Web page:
#### CSCI 3104 - Algorithms - Spring 2010

### Problem Set #6

#### Due: 2pm, Apr 23rd, 2010

1. Text problem 6.1.
2. Text problem 6.4.

3. Text problem 6.8.

4. Text problem 6.22.

5.
A classic ice-breaking exercise is for a group of *n* people to
form a circle and then arbitrarily join hands with one another. This forms
a "human knot" since the players' arms are most likely intertwined. The
goal is then to unwind the knot to form a circle of players with no arms
crossed.

We now adapt this game to a more general and more abstract setting where
the physical constraints of the problem are gone. Suppose we represent the
initial knot with a
2-regular graph inscribed in a circle (ie, we have a graph with *n*
vertices with exactly two edges touching each vertex).
Initially, some edges may cross other edges and this is undesirable.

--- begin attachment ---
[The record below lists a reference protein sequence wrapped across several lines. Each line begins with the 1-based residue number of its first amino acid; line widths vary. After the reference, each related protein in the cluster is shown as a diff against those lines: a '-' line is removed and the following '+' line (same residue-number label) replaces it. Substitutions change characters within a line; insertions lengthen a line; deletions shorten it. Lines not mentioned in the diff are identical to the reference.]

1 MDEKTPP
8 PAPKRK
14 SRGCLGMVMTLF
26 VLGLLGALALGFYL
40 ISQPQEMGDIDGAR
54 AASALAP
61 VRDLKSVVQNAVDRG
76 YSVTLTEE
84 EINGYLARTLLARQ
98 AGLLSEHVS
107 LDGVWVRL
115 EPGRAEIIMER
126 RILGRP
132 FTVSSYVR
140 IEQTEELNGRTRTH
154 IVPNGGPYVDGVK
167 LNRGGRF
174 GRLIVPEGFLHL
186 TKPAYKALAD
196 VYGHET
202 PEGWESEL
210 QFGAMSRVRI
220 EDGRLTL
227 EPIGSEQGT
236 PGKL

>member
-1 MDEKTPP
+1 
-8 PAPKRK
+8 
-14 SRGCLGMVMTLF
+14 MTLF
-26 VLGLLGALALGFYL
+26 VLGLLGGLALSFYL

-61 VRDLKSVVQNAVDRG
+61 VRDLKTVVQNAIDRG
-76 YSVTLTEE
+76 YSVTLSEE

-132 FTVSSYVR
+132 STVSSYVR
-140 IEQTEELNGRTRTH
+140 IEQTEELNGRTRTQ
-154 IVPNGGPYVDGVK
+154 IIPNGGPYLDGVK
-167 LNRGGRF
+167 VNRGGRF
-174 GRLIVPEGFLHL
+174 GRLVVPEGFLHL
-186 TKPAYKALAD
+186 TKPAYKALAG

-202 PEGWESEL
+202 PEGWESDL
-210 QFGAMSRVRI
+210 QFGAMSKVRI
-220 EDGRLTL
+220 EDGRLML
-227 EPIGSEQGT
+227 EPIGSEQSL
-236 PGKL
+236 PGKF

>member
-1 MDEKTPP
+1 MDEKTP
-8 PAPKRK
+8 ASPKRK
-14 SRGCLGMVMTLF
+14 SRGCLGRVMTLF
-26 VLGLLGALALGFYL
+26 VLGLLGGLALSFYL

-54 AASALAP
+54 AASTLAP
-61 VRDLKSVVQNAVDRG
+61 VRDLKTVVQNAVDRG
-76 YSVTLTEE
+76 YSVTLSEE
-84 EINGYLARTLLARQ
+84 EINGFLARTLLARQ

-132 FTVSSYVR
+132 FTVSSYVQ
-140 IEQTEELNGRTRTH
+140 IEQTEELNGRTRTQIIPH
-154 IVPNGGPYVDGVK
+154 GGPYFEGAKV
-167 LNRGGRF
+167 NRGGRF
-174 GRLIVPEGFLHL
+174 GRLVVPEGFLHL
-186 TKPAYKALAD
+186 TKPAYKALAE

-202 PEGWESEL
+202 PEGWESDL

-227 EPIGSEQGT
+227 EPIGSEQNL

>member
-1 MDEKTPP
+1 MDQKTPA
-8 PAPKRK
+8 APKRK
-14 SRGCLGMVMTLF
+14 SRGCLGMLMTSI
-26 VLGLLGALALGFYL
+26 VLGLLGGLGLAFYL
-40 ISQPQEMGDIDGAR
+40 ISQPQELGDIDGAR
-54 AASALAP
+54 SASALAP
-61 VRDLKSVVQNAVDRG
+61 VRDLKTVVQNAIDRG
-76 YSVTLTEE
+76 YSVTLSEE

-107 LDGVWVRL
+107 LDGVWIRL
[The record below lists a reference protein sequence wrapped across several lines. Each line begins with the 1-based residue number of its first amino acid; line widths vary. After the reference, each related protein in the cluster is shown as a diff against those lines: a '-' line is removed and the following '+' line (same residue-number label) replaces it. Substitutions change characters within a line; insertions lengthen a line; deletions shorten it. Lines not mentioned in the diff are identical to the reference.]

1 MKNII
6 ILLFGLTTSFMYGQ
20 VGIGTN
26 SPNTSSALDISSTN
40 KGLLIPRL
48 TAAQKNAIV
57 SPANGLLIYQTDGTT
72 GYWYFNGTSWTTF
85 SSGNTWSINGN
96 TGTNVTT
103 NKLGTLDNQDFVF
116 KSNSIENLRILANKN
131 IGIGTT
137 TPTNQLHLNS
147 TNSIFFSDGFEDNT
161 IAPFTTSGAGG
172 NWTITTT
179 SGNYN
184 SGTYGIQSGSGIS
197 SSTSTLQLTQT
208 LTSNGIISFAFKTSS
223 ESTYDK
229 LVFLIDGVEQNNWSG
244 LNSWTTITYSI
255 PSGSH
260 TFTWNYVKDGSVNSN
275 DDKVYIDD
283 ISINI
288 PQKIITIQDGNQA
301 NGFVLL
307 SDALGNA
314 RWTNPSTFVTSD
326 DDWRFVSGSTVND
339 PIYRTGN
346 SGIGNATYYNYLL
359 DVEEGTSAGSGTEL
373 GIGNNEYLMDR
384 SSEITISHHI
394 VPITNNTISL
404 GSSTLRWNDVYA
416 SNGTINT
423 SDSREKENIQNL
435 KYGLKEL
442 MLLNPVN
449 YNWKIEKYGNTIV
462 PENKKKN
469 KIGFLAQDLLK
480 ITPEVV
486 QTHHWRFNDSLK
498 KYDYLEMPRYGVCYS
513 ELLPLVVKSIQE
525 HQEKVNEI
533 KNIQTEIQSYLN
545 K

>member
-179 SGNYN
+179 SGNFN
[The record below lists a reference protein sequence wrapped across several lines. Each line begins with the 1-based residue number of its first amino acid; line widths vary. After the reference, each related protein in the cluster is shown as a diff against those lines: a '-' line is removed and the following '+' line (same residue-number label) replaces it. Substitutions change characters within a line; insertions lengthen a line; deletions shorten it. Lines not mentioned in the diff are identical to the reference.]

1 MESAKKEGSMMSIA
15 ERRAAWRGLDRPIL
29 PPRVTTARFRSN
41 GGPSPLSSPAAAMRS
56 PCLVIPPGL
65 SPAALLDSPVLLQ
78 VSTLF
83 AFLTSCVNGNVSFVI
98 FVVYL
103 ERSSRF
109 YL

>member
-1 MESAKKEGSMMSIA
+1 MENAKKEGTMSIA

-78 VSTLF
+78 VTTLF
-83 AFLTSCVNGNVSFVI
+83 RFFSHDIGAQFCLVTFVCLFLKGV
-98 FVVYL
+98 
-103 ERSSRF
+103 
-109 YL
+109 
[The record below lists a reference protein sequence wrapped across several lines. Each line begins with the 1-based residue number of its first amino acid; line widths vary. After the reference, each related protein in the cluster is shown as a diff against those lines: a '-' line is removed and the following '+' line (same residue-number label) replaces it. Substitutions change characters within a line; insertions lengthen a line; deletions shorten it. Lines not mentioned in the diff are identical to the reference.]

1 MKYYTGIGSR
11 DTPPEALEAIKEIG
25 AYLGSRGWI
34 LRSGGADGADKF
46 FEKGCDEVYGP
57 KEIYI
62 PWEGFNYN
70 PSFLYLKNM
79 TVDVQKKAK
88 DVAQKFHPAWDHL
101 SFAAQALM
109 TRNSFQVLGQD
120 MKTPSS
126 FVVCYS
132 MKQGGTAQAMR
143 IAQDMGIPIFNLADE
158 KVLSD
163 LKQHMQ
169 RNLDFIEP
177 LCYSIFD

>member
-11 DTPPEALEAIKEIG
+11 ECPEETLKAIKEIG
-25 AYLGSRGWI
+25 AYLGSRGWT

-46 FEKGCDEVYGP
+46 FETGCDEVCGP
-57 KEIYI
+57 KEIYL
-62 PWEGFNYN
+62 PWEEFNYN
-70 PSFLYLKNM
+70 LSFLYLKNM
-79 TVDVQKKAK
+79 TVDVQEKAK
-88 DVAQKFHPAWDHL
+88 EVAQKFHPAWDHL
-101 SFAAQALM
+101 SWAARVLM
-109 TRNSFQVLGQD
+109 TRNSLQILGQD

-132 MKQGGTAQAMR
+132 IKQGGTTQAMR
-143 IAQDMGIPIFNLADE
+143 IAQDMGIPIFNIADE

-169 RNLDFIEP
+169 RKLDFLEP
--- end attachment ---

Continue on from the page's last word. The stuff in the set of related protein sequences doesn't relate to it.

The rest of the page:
This is the "knot" we wish to unwind.

A "move" involves
moving any vertex to a new position on the circle, keeping its edges intact.
Our goal is to make the fewest possible moves such that we obtain an
*n*-sided polygon with no edge-crossings remaining.

For example, here is a knot on 4 vertices inscribed in a circle, but two
edges cross each other. By moving vertex 4
down to the position between 2 and 3, a graph without edge-crossings emerges.
This was achieved in a
single move, which is clearly optimal in this case.

When *n* is larger, things may not be quite as clear. Below we see a
knot on 6 vertices.
We might consider moving vertex 4 between 5 and 6, then
vertex 5 between 1 and 2, and finally vertex 6 between 3 and 4; this wins
in 3 moves.

But clearly we can solve the same knot in only two moves:

Give an efficient algorithm to solve this problem. You do not need
to code your solution. Although this is the chapter on Dynamic
Programming, you don't actually need DP here; but use one of our DP
algorithms as a subroutine to solve this problem. Your solution should
use O(n^{2}) time.